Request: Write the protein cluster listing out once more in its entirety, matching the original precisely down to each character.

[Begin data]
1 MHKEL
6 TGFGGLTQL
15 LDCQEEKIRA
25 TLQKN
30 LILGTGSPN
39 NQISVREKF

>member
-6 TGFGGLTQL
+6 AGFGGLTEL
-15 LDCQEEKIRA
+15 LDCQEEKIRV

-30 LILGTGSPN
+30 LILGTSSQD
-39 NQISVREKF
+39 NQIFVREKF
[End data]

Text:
1 MHKEL
6 TGFGGLTQL
15 LDCQEEKIRA
25 TLQKN
30 LILGTGSPN
39 NQISVREKF

>member
-6 TGFGGLTQL
+6 AGFGGLTEL
-15 LDCQEEKIRA
+15 LDCQEEKIRV

-30 LILGTGSPN
+30 LILGTSSQD
-39 NQISVREKF
+39 NQIFVREKF